The Nashville Predators players skated to center ice following their Game 4, season-ending defeat to the Colorado Avalanche on Tuesday night, and saluted the Bridgestone Arena crowd one last time.
After saying their good-byes, the Predators headed to the dressing room one by one. But one player stayed behind a little longer, soaking in the scene and skating around with his stick raised a little longer in the air.
Was that the last time Predators fans see Filip Forsberg as one of their own? The 27-year-old could be an unrestricted free agent this summer, and he will most certainly cash in somewhere after a career year that saw him score 42 goals and record 84 points in 69 games.
The Predators have some decisions to make this summer. Should David Poile remain as general manager? Is John Hynes the guy, especially now that old friend Barry Trotz is available? How would re-signing Forsberg to a long-term deal affect their salary cap picture going forward? Who are the available options should they allow Forsberg to walk?
According to Cap Friendly, the Predators will have nearly $26 million in cap space this offseason. Forsberg is the big fish among their crop of upcoming UFAs and restricted free agents this summer. Of Nashville’s top five scorers in 2021-22, he is the youngest as he’ll be turning 28 is August. He had never scored more than 33 goals or recorded more than 64 points before this season, a contract year. How much might that affect Poile’s decision to break the bank in a max-term extension?
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Forbserg has made it clear he would like to stay and Poile has consistently said he wants to re-sign the forward, but it’ll be a matter of what each side wants. Talks occurred during the regular season and now there is a deadline in two months before the 2022 NHL free agency market opens on July 13.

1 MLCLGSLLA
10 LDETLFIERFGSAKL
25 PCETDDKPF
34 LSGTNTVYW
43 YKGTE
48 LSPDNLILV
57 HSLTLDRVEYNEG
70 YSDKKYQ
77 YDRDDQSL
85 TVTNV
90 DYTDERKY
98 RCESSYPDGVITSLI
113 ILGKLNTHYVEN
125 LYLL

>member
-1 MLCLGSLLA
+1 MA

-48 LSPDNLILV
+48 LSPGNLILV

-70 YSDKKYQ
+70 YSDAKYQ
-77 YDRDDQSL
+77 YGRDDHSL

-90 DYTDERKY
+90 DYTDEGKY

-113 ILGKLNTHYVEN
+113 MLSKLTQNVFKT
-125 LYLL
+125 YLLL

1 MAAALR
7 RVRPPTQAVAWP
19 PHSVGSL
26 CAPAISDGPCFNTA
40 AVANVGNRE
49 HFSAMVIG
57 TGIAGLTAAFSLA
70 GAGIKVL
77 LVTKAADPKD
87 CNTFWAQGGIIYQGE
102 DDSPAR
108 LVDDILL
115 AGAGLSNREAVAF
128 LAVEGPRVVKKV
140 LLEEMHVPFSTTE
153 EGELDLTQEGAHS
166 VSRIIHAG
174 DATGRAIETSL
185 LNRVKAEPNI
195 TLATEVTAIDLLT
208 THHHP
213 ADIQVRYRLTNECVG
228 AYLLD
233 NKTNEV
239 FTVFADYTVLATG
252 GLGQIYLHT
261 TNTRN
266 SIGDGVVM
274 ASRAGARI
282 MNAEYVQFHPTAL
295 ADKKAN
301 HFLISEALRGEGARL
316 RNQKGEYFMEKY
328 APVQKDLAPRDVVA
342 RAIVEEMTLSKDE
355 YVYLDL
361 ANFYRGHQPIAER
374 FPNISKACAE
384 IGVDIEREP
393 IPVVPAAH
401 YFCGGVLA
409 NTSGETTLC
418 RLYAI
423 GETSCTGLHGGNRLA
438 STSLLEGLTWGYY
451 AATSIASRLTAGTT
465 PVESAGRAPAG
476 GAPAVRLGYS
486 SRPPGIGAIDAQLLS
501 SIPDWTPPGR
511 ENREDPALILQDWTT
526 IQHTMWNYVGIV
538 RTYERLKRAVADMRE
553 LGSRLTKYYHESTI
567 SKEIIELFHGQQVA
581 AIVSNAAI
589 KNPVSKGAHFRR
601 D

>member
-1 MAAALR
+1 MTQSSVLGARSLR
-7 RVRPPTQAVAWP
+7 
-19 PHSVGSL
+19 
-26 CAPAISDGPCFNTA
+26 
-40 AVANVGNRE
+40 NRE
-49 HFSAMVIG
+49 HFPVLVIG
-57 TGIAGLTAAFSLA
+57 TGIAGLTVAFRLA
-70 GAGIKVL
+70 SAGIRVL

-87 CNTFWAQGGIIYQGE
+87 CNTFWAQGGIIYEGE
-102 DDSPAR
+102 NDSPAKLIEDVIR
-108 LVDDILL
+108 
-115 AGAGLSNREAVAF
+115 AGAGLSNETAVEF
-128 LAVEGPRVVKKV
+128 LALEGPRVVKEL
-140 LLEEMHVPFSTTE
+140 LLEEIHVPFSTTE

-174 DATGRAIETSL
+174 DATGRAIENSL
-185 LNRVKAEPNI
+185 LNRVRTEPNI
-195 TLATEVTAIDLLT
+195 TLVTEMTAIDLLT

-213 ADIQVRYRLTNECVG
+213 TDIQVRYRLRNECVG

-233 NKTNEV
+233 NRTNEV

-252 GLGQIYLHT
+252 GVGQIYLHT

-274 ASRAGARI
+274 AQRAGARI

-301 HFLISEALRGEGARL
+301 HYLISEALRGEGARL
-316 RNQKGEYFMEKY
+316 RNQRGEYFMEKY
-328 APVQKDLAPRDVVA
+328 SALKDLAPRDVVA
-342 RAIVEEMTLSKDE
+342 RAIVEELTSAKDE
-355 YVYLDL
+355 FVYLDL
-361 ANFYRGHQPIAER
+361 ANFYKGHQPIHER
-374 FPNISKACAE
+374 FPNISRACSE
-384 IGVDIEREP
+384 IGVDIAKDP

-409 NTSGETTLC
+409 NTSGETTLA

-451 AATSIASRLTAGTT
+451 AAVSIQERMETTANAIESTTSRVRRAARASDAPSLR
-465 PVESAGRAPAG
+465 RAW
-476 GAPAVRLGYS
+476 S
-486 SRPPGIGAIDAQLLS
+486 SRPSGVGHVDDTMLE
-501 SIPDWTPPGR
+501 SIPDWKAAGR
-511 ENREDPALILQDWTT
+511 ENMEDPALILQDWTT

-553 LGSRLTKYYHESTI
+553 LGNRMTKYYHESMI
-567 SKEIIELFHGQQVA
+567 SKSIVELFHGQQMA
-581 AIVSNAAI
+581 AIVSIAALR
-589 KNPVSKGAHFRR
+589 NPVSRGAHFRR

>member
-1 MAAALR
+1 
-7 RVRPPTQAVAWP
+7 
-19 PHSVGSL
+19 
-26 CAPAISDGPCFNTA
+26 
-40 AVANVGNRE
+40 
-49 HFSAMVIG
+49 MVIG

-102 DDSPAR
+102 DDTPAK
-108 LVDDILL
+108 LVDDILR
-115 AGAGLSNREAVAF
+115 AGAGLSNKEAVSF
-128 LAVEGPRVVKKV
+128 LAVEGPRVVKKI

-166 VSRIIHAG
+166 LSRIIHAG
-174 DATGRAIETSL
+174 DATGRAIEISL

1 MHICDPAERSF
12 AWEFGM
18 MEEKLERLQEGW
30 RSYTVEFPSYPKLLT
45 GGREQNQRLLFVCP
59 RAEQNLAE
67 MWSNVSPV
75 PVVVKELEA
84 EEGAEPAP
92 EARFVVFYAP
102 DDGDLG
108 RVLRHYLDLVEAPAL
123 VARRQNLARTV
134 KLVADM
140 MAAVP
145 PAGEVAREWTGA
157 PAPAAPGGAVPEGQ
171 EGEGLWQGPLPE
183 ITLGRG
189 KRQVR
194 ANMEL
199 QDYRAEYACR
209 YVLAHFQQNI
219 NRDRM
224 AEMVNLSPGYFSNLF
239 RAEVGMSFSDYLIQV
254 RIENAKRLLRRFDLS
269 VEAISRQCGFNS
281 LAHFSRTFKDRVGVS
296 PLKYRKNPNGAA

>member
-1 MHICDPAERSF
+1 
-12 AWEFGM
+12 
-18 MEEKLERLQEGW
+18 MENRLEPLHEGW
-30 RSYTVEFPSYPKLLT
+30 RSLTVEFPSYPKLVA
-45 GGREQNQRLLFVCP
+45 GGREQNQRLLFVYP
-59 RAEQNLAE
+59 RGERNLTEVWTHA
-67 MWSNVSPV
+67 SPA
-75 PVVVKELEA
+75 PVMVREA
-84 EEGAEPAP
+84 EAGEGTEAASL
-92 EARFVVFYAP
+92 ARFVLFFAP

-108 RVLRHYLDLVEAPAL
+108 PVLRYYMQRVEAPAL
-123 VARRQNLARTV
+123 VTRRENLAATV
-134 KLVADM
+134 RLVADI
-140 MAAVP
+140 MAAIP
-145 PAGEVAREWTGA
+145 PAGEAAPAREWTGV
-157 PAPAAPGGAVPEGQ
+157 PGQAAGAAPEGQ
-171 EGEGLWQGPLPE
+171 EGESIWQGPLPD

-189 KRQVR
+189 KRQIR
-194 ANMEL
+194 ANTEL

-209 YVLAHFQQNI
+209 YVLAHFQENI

“I’ve said that since Day One: The goal is to come back here,” Forsberg said on Monday. “The business side is completely different than the on-ice side. [We’ll] just kind of have to wait and see and play it out.
“There’s been obviously some progression throughout the season [regarding negotiations] from where we started in September, and me and my agent and [Poile] are going to be in ongoing conversation in the process. We’ll just have to see where we end.”
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The Predators are the only organization Forsberg has really known after spending less than 10 months as a Washington Capitals prospect before being dealt for Martin Erat and Michael Latta in 2013. Forsberg made his NHL debut 11 days after the trade and eventually became a regular in the lineup two seasons later. He’s developed into a reliable scorer, having hit the 20-goal mark in his career seven times and helped the franchise reach its first Stanley Cup Final in 2017.
But most players only get one shot at a big contract during unrestricted free agency and they want to win regularly.
“I’ve been fortunate enough to be on this team for a long time now, and we’ve made the playoffs [almost] every year,” Forsberg said. “But at the same time, every player plays to win the Stanley Cup. So do I. That’s my biggest goal. I do believe we have a team that can make that in the future. I think that’s the direction that a team has to be heading, and I think we are.”
Poile said last summer following the Ryan Ellis trade that the franchise is in the midst of a “competitive rebuild.” They made the playoffs this season on the backs of career years from Forsberg, Matt Duchene, and Roman Josi, and breakout campaigns by Juuse Saros and rookie Tanner Jeannot.
But what happens this offseason will hinge on what comes next in the relationship between Forsberg and the Predators.
“Signing Forsberg does one thing,” Poile said during a February radio appearance. “Not signing Forsberg probably takes us in a different direction.”
Sean Leahy is a writer for Pro Hockey Talk on NBC Sports. Drop him a line at firstname.lastname@example.org or follow him on Twitter @Sean_Leahy.